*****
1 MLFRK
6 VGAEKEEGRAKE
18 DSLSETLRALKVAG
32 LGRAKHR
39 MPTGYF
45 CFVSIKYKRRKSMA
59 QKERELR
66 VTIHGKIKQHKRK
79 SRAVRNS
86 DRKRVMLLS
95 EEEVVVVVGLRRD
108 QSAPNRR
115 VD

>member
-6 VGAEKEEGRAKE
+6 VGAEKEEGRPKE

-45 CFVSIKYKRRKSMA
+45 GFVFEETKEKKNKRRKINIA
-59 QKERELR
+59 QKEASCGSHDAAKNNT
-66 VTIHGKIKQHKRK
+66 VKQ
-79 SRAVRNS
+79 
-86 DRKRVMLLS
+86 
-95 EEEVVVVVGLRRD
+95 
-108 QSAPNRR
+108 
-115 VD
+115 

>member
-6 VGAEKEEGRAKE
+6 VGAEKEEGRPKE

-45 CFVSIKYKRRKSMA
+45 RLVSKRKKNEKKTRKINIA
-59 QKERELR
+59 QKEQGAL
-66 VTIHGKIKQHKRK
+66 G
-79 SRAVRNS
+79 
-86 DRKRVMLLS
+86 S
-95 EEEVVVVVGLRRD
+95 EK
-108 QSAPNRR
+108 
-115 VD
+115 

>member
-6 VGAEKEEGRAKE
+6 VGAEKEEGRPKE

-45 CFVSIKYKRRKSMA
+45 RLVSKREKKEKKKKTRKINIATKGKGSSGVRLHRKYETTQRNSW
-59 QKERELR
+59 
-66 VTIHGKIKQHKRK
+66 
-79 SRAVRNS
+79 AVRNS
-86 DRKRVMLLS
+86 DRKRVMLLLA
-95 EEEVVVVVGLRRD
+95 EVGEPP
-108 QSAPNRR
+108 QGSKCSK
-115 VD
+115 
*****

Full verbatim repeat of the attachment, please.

1 MLFRK
6 VGAEKEEGRAKE
18 DSLSETLRALKVAG
32 LGRAKHR
39 MPTGYF
45 CFVSIKYKRRKSMA
59 QKERELR
66 VTIHGKIKQHKRK
79 SRAVRNS
86 DRKRVMLLS
95 EEEVVVVVGLRRD
108 QSAPNRR
115 VD

>member
-6 VGAEKEEGRAKE
+6 VGAEKEEGRPKE

-45 CFVSIKYKRRKSMA
+45 GFVFEETKEKKNKRRKINIA
-59 QKERELR
+59 QKEASCGSHDAAKNNT
-66 VTIHGKIKQHKRK
+66 VKQ
-79 SRAVRNS
+79 
-86 DRKRVMLLS
+86 
-95 EEEVVVVVGLRRD
+95 
-108 QSAPNRR
+108 
-115 VD
+115 

>member
-6 VGAEKEEGRAKE
+6 VGAEKEEGRPKE

-45 CFVSIKYKRRKSMA
+45 RLVSKRKKNEKKTRKINIA
-59 QKERELR
+59 QKEQGAL
-66 VTIHGKIKQHKRK
+66 G
-79 SRAVRNS
+79 
-86 DRKRVMLLS
+86 S
-95 EEEVVVVVGLRRD
+95 EK
-108 QSAPNRR
+108 
-115 VD
+115 

>member
-6 VGAEKEEGRAKE
+6 VGAEKEEGRPKE

-45 CFVSIKYKRRKSMA
+45 RLVSKREKKEKKKKTRKINIATKGKGSSGVRLHRKYETTQRNSW
-59 QKERELR
+59 
-66 VTIHGKIKQHKRK
+66 
-79 SRAVRNS
+79 AVRNS
-86 DRKRVMLLS
+86 DRKRVMLLLA
-95 EEEVVVVVGLRRD
+95 EVGEPP
-108 QSAPNRR
+108 QGSKCSK
-115 VD
+115 